Run To the Top

Run To the Top 
Arthur Lydiard, 1963

Arthur Lydiard is the creator of modern distance running training. His book, Run to the Top, published in 1963, is, for the serious runner, the most influential book on distance training of the past half-century. Even if you haven’t read it, or even heard of Lydiard, you’ve been influenced. Lydiard was the first to lay out the modern concepts of volume training, quality, hard/easy, tapering, specific hill training, plyometrics, periodization, master’s running, female distance running, and peaking for the most important race. Not bad.

The core of the Lydiard program – a term Lydiard himself would use only with great reluctance – is building a base of stamina, then systematically, but gradually, building strength and speed on top of that. Here’s Lydiard, “The key to my conditioning training is 100 miles a week. No runner… should run more than that distance.” (Lydiard’s runners were all working men; except in the Eastern Bloc, the full-time runner was unknown back then. Lydiard’s concern was recovery. He never imagined a Paula Radcliffe with ice baths, a personal masseuse, twelve hours of sleep at night plus naps, etc.) Here is Lydiard’s baseline training, the year-round work you do before beginning your base training:

Monday: 10M, hilly course, half-effort
Tuesday: 15M easier course, quarter-effort, undulating not dead-flat
Wednesday: 12M fartlek
Thursday: 18M easier course, quarter effort
Friday: 10M fast over a flat course, three-quarter effort
Saturday: 20-30M, easy course, quarter-effort
Sunday: 15M easy, quarter-effort

People see “half-effort” and “quarter-effort” and incorrectly believe Lydiard was recommending long, slow distance. Far from it. Lydiard was quite specific in defining his terms. Let’s look at Monday’s 10 mile run. For someone who can run a marathon in three hours, race pace for ten miles is roughly 6:00 minutes per mile. Lydiard defines three-quarter effort as 6:15, half as 6:30, and quarter as 7:00. So your “half-effort” 10-miler on your hilly course is to be run at 6:30 pace. Friday’s 10 miles at three-quarter should be run at 6:15 pace. Lydiard is recommending substantial distance, but the opposite of slow.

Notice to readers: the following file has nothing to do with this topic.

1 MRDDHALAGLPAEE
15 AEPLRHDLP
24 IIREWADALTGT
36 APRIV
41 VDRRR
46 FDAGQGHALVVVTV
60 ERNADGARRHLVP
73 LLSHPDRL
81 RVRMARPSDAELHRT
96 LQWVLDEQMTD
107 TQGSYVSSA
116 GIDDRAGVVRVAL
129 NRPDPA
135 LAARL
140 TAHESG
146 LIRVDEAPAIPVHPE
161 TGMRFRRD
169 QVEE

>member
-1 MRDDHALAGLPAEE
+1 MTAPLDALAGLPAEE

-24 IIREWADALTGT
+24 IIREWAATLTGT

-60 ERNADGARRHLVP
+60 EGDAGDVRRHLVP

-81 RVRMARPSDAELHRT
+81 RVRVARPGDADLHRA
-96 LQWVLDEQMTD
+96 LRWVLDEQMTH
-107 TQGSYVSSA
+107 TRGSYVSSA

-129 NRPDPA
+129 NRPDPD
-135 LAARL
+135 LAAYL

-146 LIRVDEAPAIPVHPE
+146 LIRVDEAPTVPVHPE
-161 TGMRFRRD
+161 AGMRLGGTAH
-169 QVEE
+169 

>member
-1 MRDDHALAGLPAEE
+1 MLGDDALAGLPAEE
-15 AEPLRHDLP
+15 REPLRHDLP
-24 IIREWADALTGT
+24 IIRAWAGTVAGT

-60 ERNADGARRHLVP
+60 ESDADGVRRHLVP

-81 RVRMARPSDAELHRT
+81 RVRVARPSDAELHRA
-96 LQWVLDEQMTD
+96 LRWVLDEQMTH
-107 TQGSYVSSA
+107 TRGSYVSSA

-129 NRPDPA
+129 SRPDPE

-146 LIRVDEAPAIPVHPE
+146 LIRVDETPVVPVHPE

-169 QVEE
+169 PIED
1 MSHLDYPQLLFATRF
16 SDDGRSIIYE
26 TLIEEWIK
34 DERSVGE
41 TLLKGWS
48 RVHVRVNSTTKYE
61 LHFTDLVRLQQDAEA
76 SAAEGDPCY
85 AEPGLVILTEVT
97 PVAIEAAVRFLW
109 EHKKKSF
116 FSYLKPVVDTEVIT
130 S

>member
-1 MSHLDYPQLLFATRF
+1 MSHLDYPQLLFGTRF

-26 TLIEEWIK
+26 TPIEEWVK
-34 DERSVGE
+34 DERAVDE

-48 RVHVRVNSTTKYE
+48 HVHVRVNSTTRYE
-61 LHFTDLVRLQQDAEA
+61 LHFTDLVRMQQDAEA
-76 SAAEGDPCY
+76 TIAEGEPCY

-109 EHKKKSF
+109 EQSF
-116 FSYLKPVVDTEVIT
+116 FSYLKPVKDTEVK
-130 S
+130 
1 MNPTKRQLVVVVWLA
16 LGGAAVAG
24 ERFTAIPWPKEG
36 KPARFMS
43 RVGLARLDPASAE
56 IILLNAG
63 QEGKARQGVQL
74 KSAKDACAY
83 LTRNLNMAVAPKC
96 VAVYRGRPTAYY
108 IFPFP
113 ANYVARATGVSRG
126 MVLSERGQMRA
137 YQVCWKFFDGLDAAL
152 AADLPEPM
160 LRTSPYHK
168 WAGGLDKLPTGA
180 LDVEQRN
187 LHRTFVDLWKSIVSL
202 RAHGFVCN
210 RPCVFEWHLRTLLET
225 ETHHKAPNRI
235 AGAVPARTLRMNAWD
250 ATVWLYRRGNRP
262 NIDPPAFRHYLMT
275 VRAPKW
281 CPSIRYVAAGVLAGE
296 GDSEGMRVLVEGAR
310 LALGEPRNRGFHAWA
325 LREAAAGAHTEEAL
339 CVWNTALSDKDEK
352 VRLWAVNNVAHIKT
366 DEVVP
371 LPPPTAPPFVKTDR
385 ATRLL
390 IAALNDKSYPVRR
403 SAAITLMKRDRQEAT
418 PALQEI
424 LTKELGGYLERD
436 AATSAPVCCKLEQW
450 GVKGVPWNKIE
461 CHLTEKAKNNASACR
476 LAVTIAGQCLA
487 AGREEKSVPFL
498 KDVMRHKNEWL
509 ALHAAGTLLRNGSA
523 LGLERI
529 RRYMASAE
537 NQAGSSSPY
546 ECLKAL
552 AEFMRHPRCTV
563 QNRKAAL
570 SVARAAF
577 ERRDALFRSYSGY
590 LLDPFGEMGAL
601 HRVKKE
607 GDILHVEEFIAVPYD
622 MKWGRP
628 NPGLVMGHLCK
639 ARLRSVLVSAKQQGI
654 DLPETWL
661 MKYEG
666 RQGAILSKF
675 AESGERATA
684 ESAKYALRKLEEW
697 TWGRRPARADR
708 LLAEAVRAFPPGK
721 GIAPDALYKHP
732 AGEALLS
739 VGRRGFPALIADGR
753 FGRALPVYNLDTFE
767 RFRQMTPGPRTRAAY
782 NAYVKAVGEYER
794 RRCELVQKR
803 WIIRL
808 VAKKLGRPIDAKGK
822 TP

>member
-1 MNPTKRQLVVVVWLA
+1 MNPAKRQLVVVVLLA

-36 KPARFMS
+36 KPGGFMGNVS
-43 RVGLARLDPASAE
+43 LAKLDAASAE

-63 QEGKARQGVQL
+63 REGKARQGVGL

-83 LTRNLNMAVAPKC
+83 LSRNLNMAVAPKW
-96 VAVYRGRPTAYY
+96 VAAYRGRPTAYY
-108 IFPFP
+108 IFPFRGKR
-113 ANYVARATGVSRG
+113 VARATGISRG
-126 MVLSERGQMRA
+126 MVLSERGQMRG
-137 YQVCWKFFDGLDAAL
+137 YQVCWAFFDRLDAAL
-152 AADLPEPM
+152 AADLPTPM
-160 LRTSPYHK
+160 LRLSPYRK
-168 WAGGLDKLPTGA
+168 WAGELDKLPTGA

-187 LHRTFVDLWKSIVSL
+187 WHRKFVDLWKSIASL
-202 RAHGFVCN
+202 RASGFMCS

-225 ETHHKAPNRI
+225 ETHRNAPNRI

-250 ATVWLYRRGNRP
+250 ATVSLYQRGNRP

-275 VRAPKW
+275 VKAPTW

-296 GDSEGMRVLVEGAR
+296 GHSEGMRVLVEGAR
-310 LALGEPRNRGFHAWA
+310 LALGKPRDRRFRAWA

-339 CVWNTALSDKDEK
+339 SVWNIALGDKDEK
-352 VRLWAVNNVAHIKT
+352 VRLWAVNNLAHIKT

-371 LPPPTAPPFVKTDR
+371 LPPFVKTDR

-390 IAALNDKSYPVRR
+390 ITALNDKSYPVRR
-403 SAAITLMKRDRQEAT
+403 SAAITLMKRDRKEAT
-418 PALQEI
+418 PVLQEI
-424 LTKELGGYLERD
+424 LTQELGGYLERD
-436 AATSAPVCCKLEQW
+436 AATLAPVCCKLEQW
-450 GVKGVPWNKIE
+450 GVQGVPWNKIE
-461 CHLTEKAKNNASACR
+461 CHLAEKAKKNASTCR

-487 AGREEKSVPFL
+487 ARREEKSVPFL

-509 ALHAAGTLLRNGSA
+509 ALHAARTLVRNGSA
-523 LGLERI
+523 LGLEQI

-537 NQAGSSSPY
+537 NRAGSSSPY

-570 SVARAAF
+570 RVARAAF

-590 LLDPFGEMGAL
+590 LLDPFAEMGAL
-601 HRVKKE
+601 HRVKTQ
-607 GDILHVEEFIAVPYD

Scheduled training starts 18 weeks out from the goal race. Lydiard was insistent his runners run their best when it counted most, repeatedly reminding them it didn’t matter if they came in far behind in the early races of the season. The Championship was the important race, not the weekly 5K or 10K (3-mile or 6-mile in Lydiard’s time).

Lydiard’s most remarked-upon innovation was having 800-meter and mile runners training like marathoners in the early part of their base training. Recalling that the running week above was general conditioning, not scheduled training, here is typical week in the first month of scheduled base training:

Monday: 20 x 400, quarter-effort
Tuesday: 15M, quarter-effort
Wednesday: 2M stride/float 50/60
Thursday: 18M, quarter-effort
Friday: 1M, three-quarter effort
Saturday: 22-28M easy
Sunday: 15M jog

Three things to observe:

  1. Even in the first month of base, because a solid general conditioning has already been done, the work is hard and there’s a considerable amount of speed. On Monday, for example, for a runner whose maximum pace was a 60-flat quarter, it would be 20 x 400 at 69 sec/lap. For a 5:00 miler, Friday’s mile would be at 5:06.
  2. While you’re varying the speeds, you’re also greatly varying the distances: Monday is 5M, Tuesday 15, Wednesday 2, Thusday 18, Friday 1, Saturday 25. The short days will increase with warm-up and cool-down, but the variation in distance is striking.
  3. The hill training is the most difficult part of the training; we haven’t come to that yet, but it’s nice to know the above is not the hard part.

No wonder Lydiard’s pupils ran so well. A wonderful aspect of the book is the way Lydiard makes exceptional levels of running seem possible. If you have decent talent and you’re willing to do the work, you might – you just might – develop into an Olympic Champion. Wonderfully inspiring.

There is a great deal more that could be said. Read the book – it’s still in print. The absolute core of the Lydiard approach, the central theme that is never far below the surface of anything he writes, is distilled on page 46, in “The Key to Conditioning”: “The essence of athletics is the pleasure you can get out of it.”

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